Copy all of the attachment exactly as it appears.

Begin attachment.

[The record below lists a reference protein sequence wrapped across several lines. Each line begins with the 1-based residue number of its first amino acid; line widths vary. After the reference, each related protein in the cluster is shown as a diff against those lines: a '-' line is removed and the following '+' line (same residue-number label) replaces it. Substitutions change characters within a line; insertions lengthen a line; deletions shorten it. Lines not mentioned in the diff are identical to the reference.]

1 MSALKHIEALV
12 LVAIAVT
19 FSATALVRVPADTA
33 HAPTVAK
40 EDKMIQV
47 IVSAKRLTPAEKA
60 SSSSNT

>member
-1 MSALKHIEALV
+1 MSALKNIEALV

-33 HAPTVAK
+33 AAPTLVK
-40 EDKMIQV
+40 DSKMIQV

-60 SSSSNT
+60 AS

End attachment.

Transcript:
[The record below lists a reference protein sequence wrapped across several lines. Each line begins with the 1-based residue number of its first amino acid; line widths vary. After the reference, each related protein in the cluster is shown as a diff against those lines: a '-' line is removed and the following '+' line (same residue-number label) replaces it. Substitutions change characters within a line; insertions lengthen a line; deletions shorten it. Lines not mentioned in the diff are identical to the reference.]

1 MSALKHIEALV
12 LVAIAVT
19 FSATALVRVPADTA
33 HAPTVAK
40 EDKMIQV
47 IVSAKRLTPAEKA
60 SSSSNT

>member
-1 MSALKHIEALV
+1 MSALKNIEALV

-33 HAPTVAK
+33 AAPTLVK
-40 EDKMIQV
+40 DSKMIQV

-60 SSSSNT
+60 AS